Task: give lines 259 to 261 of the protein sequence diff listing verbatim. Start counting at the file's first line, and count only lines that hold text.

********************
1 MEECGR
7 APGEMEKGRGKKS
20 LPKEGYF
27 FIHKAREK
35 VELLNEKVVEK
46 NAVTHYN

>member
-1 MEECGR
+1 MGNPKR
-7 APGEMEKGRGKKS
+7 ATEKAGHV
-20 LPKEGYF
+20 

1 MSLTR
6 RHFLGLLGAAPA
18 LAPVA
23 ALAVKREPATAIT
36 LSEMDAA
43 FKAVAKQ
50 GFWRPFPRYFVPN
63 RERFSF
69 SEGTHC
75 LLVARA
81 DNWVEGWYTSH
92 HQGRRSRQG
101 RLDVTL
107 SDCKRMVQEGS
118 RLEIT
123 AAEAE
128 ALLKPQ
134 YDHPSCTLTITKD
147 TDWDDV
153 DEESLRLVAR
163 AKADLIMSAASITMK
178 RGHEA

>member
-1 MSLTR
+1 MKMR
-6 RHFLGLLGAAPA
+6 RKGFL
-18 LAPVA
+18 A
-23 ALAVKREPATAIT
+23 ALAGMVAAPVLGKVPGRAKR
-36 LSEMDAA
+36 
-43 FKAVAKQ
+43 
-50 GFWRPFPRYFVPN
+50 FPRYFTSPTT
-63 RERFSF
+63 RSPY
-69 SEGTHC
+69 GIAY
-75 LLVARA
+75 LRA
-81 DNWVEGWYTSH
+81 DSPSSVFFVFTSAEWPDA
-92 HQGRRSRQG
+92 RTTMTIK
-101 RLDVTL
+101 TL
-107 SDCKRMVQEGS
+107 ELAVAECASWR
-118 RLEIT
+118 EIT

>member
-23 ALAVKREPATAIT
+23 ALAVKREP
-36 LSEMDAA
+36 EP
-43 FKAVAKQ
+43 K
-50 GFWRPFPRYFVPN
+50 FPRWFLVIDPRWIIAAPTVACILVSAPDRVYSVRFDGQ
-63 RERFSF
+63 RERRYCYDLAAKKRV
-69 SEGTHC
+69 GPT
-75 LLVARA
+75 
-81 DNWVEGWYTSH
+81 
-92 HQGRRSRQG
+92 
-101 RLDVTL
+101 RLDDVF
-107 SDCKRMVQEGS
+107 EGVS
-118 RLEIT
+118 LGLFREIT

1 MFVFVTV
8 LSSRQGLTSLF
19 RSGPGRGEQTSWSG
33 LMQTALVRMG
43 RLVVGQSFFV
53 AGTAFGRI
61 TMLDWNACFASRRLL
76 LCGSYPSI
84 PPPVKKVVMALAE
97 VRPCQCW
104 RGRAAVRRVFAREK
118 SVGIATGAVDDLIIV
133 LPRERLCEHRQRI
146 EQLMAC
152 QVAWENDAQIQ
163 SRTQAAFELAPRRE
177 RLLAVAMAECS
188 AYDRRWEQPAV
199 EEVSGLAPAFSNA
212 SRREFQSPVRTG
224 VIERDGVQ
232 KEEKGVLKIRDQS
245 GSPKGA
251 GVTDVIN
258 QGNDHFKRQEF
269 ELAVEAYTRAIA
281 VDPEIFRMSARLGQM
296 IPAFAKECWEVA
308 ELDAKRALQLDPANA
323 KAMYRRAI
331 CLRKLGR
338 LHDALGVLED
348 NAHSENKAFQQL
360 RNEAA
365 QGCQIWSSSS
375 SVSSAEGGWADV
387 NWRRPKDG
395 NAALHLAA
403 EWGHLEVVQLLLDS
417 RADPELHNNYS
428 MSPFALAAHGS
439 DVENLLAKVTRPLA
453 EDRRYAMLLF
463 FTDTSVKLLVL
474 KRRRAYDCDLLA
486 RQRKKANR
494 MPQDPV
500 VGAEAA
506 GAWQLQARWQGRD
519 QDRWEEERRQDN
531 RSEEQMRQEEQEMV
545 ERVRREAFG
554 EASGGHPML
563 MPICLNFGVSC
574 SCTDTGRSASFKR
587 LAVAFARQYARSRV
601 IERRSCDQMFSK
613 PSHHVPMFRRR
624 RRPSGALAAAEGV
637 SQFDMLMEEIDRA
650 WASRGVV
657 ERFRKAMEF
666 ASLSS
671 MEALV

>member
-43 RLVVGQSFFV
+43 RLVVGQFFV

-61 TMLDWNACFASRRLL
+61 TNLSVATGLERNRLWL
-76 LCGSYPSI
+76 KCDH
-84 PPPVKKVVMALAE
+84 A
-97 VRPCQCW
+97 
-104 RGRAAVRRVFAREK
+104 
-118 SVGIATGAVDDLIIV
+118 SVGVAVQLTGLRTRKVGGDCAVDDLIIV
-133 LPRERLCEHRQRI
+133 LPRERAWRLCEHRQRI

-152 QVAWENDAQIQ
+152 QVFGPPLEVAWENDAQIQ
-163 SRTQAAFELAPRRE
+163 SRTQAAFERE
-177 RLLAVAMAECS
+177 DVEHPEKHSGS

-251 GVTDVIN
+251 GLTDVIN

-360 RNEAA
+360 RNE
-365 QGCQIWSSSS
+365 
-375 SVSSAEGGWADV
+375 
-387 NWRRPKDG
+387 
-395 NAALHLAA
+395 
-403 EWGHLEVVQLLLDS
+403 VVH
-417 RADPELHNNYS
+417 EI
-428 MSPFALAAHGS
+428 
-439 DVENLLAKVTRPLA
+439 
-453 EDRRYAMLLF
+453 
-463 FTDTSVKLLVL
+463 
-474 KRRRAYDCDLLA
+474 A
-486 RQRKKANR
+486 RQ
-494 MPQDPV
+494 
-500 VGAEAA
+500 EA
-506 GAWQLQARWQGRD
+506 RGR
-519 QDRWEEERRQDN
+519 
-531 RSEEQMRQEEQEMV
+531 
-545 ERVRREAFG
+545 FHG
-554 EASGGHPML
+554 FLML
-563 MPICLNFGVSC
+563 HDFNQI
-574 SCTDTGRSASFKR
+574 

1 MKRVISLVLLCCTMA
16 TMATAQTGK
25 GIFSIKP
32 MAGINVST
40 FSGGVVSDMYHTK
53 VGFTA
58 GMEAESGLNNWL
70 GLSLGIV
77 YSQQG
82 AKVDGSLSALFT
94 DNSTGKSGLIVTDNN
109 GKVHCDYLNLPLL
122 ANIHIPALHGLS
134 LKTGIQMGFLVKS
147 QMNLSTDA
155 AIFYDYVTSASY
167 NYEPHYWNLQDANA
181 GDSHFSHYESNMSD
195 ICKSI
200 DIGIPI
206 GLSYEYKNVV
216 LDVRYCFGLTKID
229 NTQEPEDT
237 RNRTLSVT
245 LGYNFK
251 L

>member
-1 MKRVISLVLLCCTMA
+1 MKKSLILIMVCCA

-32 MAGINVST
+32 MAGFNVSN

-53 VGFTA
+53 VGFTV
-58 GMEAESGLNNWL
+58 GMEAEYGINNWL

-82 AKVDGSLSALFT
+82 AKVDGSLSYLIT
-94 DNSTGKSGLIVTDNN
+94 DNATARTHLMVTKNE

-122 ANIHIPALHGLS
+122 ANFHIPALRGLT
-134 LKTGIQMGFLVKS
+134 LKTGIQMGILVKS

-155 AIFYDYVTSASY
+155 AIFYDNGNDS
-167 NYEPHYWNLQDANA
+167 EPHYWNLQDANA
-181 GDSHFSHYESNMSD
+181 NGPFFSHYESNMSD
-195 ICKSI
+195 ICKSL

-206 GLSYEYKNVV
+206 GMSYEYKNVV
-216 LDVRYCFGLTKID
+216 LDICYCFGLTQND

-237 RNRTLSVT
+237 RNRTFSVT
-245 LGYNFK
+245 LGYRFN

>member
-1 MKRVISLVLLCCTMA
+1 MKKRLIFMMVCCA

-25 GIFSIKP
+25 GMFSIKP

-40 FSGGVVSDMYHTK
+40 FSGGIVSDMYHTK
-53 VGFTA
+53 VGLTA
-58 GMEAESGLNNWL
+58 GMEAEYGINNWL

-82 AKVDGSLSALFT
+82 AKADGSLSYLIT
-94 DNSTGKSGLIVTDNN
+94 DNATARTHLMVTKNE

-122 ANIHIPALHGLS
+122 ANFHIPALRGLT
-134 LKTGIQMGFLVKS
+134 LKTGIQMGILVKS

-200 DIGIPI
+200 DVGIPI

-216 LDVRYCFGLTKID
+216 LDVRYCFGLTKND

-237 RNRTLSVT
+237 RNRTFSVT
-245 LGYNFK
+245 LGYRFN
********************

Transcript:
+58 GMEAEYGINNWL

-82 AKVDGSLSALFT
+82 AKVDGSLSYLIT